Rendelman v. State

The Facts

Defendant threatened to sue Elmhirst for damages if he did not pay $100k.  His threat, however, was made in bad faith because he had knowledge that there was no factual or legal basis for a lawsuit.  Defendant was charged with theft for false check writing and convicted on all counts, but blamed Elmhirst for his conviction, which was the basis of his blackmail.  He blamed Elmhirst for his divorce and estrangement from his young children.

Procedural History

Convicted at trial of extortion.

The Issue

Whether a defendant can be convicted for extortion where his threat is a lawsuit and his threat is made in bad faith.

Relevant Statute

“A person may not obtain or attempt to obtain money, property, or anything of value from another person with the person’s consent, if the consent is induced by wrongful use of actual or threatened force or violence, or by wrongful threat of economic injury.”  … The threat is complete where a letter or delivery of the threat occurs.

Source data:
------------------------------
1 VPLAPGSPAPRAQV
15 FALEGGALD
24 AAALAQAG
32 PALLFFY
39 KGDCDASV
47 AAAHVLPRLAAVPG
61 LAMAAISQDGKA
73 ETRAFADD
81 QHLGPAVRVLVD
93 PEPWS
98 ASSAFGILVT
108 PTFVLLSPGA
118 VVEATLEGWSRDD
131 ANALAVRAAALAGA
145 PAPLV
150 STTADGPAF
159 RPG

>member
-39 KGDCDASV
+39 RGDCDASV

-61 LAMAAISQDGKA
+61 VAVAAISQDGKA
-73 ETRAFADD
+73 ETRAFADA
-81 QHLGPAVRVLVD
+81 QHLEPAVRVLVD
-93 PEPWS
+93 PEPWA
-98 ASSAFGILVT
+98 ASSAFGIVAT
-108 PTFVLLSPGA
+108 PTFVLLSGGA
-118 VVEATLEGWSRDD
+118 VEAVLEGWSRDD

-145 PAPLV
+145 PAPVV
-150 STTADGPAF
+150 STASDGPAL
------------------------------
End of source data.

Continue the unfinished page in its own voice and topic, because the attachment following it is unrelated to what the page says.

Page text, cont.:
The Holding/Rule

No.  When there is legitimate basis for the lawsuit, the person making the threat cannot be extortion.  In this case Defendant did not have any legitimate basis to sue.  There was no factual basis for any threat made.  But, the defendant in this case wrote that his threat was a “settlement demand.”    This does not constitute threat by economic damage.  He was threatening to seek a legal course of action specifically.  The relevant statute was patterned after a federal Hobb Act, which rises on “wrongful threat of economic injury.”  Defendant’s threat here is not wrongful; it is perfectly legal.  He also offers Elmhirst the opportunity to settle the dispute privately; and if not settled, he planned to resort to the mentioned lawsuit.  This represents an offer to negotiate; and if negotiation fails, the legal civil lawsuit will be engaged.  As such, threat of a lawsuit can never constitute a threat for extortion, even when it is made in bad faith.  In extortion, the extortionist uses intimidation to gain what is being extorted for; but if the threat is litigation, the victim has no reason to believe there will be actual harm.  If his threat is put in place through litigation, there can be no fear because the it is placed in the hands of a third party judicial partner.


Overruled, conviction overturned.

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